Gov. Terry McAuliffe plans to announce today that he will shrink the time violent felons must wait to seek reinstatement of their voting rights and will remove some offenses from that list. The policy slated to take effect April 21 comes on top of years of work to streamline the process, and aims to make the system easier to understand and to allow more felons to petition the state more quickly. In a series of changes to the state’s restoration of rights process, McAuliffe plans to collapse the application waiting period from five to three years for people convicted of violent felonies and others that require a waiting period, and to remove drug offenses from that list. In Virginia, only the governor can restore civil rights to felons, and attempts over the years to change the Virginia Constitution to allow for automatic restoration have failed.
Republicans in Wisconsin have been out to get the Government Accountability Board for a while now — and some of them believe a recent audit of the state’s unique ethics and elections agency may provide an opening. Let’s hope not. The non-partisan GAB, run by retired judges, remains the best model for supervising partisan elections and ethical behavior. The idea of handing those tasks back to the very partisans being supervised, as was the case in the past, is ridiculous. That said, the report by the Legislative Audit Bureau should be taken seriously by the GAB and its longtime executive Kevin Kennedy. The report, released last week, found that officials sometimes waited years to review whether felons had voted and did not promptly audit electronic voting equipment. The board also failed to impose late fees on candidates and political groups that hadn’t file timely campaign finance reports. Those lapses should be corrected. But here’s something else that should be corrected — the GAB’s budget. It’s been squeezed in each of the last three budgets.
An 88-year-old veteran of Tunisia’s political establishment won the country’s presidency, according to official results issued Monday, capping a four-year-long democratic transition. Beji Caid Essebsi campaigned on restoring the “prestige of the state” and a return to stability from the years of turmoil that followed this North African country’s 2011 overthrow of dictator Zine El Abidine Ben Ali that kicked off the regional pro-democracy uprisings of the Arab Spring. It is a measure of the country’s yearning for a return to stability after four hard years that a revolution of the youth calling for change and social justice ends up electing a symbol of the old regime.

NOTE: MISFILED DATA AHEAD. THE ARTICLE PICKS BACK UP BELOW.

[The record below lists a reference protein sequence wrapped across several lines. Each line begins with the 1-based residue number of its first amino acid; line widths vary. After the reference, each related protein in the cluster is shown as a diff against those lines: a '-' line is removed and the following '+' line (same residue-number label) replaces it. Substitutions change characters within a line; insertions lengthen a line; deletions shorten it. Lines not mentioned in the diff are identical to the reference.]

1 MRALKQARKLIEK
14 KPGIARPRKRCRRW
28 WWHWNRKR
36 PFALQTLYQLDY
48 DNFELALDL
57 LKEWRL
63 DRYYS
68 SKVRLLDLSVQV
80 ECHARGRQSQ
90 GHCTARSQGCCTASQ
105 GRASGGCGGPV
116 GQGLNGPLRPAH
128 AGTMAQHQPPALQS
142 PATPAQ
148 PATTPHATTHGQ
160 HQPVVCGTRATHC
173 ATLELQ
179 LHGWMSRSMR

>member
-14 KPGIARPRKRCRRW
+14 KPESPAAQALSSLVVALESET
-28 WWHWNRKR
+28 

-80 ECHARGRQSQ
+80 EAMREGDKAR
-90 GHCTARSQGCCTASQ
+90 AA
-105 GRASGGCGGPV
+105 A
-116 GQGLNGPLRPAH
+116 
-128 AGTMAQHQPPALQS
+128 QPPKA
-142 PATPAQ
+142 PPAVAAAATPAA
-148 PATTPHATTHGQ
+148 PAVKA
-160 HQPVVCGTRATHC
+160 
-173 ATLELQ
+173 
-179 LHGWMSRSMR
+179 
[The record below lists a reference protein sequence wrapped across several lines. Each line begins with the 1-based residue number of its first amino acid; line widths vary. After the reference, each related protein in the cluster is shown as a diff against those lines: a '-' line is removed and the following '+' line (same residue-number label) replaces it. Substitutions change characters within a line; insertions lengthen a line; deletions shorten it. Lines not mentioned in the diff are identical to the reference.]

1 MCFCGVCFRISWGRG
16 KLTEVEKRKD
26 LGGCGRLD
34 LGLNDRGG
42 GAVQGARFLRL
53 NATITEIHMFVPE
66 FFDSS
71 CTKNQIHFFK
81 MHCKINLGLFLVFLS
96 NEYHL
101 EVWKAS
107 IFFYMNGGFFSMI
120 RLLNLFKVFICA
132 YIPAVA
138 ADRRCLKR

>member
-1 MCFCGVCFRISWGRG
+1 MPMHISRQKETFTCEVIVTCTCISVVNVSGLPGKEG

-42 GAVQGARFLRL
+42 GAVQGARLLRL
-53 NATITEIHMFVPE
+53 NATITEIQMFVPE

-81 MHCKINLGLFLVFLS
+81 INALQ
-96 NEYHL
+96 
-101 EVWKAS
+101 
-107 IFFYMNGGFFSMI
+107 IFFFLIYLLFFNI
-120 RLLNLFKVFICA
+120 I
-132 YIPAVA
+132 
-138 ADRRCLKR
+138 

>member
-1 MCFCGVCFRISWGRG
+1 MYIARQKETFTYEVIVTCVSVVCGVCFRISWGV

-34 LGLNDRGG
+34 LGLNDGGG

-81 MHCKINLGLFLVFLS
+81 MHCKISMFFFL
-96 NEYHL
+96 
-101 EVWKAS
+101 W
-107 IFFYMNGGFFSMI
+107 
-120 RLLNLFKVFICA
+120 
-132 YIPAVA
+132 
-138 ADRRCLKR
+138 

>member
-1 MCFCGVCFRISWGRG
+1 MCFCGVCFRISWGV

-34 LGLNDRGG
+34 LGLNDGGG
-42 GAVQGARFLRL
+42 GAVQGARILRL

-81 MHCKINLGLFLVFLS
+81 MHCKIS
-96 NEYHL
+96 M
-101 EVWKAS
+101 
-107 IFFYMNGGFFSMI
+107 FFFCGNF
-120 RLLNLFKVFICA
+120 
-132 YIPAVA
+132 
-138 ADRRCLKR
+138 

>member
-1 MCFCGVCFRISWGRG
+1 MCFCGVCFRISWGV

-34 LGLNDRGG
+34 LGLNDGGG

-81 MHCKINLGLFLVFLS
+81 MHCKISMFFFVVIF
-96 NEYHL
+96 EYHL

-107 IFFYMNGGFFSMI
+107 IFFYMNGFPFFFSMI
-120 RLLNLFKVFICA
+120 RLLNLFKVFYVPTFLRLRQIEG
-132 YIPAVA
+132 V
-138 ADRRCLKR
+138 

There’s a ritual to the way most people vote in most UK elections – parliamentary, local, European and in referendums – which has remained largely unchanged for many decades. On election day, traditionally a Thursday, voters go to their local polling station and cast their ballots by marking crosses in boxes with a pen or pencil and paper. The ballots are then counted by hand after the polls close. The digital revolution, which has swept through so many areas of modern life, has barely touched the system by which we elect our democratic representatives. Moves to modernise it with automated systems have so far met with high levels of resistance amid concerns over security and fraud. … Concern over security is the main reason the UK government has so far resisted any significant moves towards e-voting. Cabinet Office Minister Sam Gyimah told the political and constitutional affairs committee there were “more downsides than upsides” to the technology.